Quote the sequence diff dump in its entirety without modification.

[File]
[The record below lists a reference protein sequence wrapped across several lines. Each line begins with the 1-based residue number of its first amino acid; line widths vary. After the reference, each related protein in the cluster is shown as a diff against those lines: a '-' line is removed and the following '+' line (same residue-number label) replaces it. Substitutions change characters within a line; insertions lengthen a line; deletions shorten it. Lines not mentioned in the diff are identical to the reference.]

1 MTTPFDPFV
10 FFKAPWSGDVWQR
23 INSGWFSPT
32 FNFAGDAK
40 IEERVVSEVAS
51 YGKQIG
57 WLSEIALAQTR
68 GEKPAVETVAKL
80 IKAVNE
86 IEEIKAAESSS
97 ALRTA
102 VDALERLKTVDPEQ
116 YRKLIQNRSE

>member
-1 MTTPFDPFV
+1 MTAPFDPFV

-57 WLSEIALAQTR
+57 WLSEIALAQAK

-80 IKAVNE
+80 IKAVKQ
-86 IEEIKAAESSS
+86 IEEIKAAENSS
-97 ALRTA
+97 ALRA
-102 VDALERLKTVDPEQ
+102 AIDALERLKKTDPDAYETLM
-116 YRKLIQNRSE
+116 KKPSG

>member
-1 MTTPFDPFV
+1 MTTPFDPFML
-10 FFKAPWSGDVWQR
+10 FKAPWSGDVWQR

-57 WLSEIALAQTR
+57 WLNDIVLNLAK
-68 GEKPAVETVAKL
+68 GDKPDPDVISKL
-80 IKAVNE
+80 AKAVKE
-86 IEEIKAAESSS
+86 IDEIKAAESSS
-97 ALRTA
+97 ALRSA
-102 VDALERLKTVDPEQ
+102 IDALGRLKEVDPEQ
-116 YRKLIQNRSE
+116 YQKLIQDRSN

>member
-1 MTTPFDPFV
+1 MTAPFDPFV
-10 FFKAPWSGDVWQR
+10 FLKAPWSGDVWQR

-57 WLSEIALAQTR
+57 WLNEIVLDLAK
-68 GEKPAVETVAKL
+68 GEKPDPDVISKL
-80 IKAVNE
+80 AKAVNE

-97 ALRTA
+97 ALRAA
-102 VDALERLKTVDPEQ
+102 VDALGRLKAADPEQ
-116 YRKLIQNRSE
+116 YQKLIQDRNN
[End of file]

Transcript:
[The record below lists a reference protein sequence wrapped across several lines. Each line begins with the 1-based residue number of its first amino acid; line widths vary. After the reference, each related protein in the cluster is shown as a diff against those lines: a '-' line is removed and the following '+' line (same residue-number label) replaces it. Substitutions change characters within a line; insertions lengthen a line; deletions shorten it. Lines not mentioned in the diff are identical to the reference.]

1 MTTPFDPFV
10 FFKAPWSGDVWQR
23 INSGWFSPT
32 FNFAGDAK
40 IEERVVSEVAS
51 YGKQIG
57 WLSEIALAQTR
68 GEKPAVETVAKL
80 IKAVNE
86 IEEIKAAESSS
97 ALRTA
102 VDALERLKTVDPEQ
116 YRKLIQNRSE

>member
-1 MTTPFDPFV
+1 MTAPFDPFV

-57 WLSEIALAQTR
+57 WLSEIALAQAK

-80 IKAVNE
+80 IKAVKQ
-86 IEEIKAAESSS
+86 IEEIKAAENSS
-97 ALRTA
+97 ALRA
-102 VDALERLKTVDPEQ
+102 AIDALERLKKTDPDAYETLM
-116 YRKLIQNRSE
+116 KKPSG

>member
-1 MTTPFDPFV
+1 MTTPFDPFML
-10 FFKAPWSGDVWQR
+10 FKAPWSGDVWQR

-57 WLSEIALAQTR
+57 WLNDIVLNLAK
-68 GEKPAVETVAKL
+68 GDKPDPDVISKL
-80 IKAVNE
+80 AKAVKE
-86 IEEIKAAESSS
+86 IDEIKAAESSS
-97 ALRTA
+97 ALRSA
-102 VDALERLKTVDPEQ
+102 IDALGRLKEVDPEQ
-116 YRKLIQNRSE
+116 YQKLIQDRSN

>member
-1 MTTPFDPFV
+1 MTAPFDPFV
-10 FFKAPWSGDVWQR
+10 FLKAPWSGDVWQR

-57 WLSEIALAQTR
+57 WLNEIVLDLAK
-68 GEKPAVETVAKL
+68 GEKPDPDVISKL
-80 IKAVNE
+80 AKAVNE

-97 ALRTA
+97 ALRAA
-102 VDALERLKTVDPEQ
+102 VDALGRLKAADPEQ
-116 YRKLIQNRSE
+116 YQKLIQDRNN